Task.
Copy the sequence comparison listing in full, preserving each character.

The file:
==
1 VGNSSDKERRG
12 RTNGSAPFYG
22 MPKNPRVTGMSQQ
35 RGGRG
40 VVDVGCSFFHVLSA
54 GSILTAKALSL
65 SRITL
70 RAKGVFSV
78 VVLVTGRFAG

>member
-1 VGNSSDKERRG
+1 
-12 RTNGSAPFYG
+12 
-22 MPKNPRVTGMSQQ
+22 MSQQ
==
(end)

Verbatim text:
1 VGNSSDKERRG
12 RTNGSAPFYG
22 MPKNPRVTGMSQQ
35 RGGRG
40 VVDVGCSFFHVLSA
54 GSILTAKALSL
65 SRITL
70 RAKGVFSV
78 VVLVTGRFAG

>member
-1 VGNSSDKERRG
+1 
-12 RTNGSAPFYG
+12 
-22 MPKNPRVTGMSQQ
+22 MSQQ